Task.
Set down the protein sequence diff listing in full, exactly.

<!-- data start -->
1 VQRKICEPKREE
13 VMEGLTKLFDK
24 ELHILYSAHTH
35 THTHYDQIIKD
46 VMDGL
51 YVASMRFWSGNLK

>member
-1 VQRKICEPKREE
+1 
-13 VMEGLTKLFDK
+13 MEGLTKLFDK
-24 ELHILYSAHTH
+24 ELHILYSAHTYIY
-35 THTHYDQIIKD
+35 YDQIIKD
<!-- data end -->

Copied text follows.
1 VQRKICEPKREE
13 VMEGLTKLFDK
24 ELHILYSAHTH
35 THTHYDQIIKD
46 VMDGL
51 YVASMRFWSGNLK

>member
-1 VQRKICEPKREE
+1 
-13 VMEGLTKLFDK
+13 MEGLTKLFDK
-24 ELHILYSAHTH
+24 ELHILYSAHTYIY
-35 THTHYDQIIKD
+35 YDQIIKD